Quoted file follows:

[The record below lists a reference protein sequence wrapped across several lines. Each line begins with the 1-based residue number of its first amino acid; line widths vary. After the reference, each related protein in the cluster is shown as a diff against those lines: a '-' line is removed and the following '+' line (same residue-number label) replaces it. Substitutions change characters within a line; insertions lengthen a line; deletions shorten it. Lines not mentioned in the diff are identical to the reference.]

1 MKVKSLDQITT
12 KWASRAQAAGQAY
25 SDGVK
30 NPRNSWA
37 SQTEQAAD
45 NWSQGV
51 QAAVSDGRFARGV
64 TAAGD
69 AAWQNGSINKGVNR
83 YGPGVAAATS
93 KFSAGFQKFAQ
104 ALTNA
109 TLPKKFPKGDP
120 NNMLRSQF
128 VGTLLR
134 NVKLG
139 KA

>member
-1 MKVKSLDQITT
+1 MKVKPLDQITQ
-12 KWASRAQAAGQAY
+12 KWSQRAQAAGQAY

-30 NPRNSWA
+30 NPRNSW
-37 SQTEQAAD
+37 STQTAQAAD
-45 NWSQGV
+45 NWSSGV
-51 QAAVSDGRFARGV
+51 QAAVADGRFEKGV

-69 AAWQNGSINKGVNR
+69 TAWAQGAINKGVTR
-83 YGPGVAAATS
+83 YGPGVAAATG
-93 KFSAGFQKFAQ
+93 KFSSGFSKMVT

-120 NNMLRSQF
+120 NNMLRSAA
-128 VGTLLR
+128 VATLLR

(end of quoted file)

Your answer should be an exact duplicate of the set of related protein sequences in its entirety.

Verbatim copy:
[The record below lists a reference protein sequence wrapped across several lines. Each line begins with the 1-based residue number of its first amino acid; line widths vary. After the reference, each related protein in the cluster is shown as a diff against those lines: a '-' line is removed and the following '+' line (same residue-number label) replaces it. Substitutions change characters within a line; insertions lengthen a line; deletions shorten it. Lines not mentioned in the diff are identical to the reference.]

1 MKVKSLDQITT
12 KWASRAQAAGQAY
25 SDGVK
30 NPRNSWA
37 SQTEQAAD
45 NWSQGV
51 QAAVSDGRFARGV
64 TAAGD
69 AAWQNGSINKGVNR
83 YGPGVAAATS
93 KFSAGFQKFAQ
104 ALTNA
109 TLPKKFPKGDP
120 NNMLRSQF
128 VGTLLR
134 NVKLG
139 KA

>member
-1 MKVKSLDQITT
+1 MKVKPLDQITQ
-12 KWASRAQAAGQAY
+12 KWSQRAQAAGQAY

-30 NPRNSWA
+30 NPRNSW
-37 SQTEQAAD
+37 STQTAQAAD
-45 NWSQGV
+45 NWSSGV
-51 QAAVSDGRFARGV
+51 QAAVADGRFEKGV

-69 AAWQNGSINKGVNR
+69 TAWAQGAINKGVTR
-83 YGPGVAAATS
+83 YGPGVAAATG
-93 KFSAGFQKFAQ
+93 KFSSGFSKMVT

-120 NNMLRSQF
+120 NNMLRSAA
-128 VGTLLR
+128 VATLLR